Teachers become students to learn about new math, science and English teaching techniques | Prairie Public Broadcasting

Teachers become students to learn about new math, science and English teaching techniques

Jul 27, 2017

Teachers gathered at Legacy High School in Bismarck for training from the National Math and Science Initative.
Credit Dave Thompson / Prairie Public

More than 150 teachers from across North Dakota gathered at Bismarck's Legacy High School for a "hands-on" training session.

The session was sponsored by the National Math and Science Initiative. It was designed to give teachers some real world exercises they could use in their classrooms.

In one classroom at Legacy, teachers were asked to make boxes out of paper and adhesive tape. The goal: to estimate the volume of material the box could hold.

"Everybody pack packages for Christmas," said Kidder County High School math teacher Tasha Martin. "We want Santa to bring us the most toys, so we need to figure out what kind of box we want to send to Santa."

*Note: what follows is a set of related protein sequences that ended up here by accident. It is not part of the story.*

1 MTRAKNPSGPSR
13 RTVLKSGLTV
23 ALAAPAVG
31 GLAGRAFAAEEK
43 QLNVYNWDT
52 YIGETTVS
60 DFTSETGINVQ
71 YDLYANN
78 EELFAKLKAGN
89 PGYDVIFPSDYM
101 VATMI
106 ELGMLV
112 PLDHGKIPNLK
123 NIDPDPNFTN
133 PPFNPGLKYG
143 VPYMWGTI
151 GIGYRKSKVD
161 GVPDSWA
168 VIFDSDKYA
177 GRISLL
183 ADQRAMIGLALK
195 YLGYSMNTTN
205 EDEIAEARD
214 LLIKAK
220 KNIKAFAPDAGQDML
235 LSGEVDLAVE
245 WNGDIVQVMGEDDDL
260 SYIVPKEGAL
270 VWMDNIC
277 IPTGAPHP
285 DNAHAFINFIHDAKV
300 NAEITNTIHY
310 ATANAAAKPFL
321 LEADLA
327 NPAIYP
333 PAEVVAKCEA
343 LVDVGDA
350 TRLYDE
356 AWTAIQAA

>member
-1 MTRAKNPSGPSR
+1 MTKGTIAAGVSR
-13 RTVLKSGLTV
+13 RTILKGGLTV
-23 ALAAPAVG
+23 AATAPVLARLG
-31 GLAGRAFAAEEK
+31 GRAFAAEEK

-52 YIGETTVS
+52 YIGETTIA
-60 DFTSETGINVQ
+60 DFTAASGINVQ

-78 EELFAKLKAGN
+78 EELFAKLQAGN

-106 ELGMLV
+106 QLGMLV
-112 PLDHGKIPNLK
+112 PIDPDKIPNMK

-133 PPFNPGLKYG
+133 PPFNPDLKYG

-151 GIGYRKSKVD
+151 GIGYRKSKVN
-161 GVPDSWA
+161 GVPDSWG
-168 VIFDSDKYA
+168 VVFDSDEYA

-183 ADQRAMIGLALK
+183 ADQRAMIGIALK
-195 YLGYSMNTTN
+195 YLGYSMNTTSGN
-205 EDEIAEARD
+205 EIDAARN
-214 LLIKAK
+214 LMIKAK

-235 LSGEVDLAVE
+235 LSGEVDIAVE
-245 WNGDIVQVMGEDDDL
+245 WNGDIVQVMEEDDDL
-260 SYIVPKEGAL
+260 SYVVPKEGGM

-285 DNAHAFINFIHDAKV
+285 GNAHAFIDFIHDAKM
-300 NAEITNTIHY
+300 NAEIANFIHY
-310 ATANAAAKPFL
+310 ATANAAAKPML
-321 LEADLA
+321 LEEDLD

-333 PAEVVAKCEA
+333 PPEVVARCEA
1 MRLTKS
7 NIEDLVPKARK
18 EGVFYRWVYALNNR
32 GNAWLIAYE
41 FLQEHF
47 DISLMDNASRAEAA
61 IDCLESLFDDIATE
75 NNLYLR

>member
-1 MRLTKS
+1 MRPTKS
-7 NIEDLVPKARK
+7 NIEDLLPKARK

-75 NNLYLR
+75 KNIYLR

Martin said she found the training very valuable.

"We're learning to use hands on experience, to bring in the rigor with hands on experience for the students," Martin said. "The fear of mathematics disappears, and the more fun aspects come into the classroom."

Martin said she is seeing an uptick among students interested in math and science.

"The more hands on is bringing that back," Martin said. "Dispelling the myths and the fears that math is too hard has helped that."

In anotehr classroom, teachers were using lab instruments and cans of Diet Coke and Mountain Dew filled with water. The purpose -- to measure heat transfer.

"We are doing thermo-dynamics," said Hiral Mathur, a trainer with NMSI. "Doing some lab activities on heat."

Mathur said there are a number of hands on demonstrations teachers can use in the lab.

"We're going to use Cheetos," Mathur said. "You can burn that, to see how many calories are in a Cheeto."

NMSI trainers said a goal is to inspire students to take more advanced placement courses.

"All of this is to lay the foundation to get the students into AP courses," said NMSI spokesman Juan Elizondo. "We want the students to be able to face the things they will face in careers, like collaboration and problem-solving, and critical thinking."

Teachers in a science lab at Legacy High School, doing an exercise on heat.
Credit Dave Thompson / Prairie Public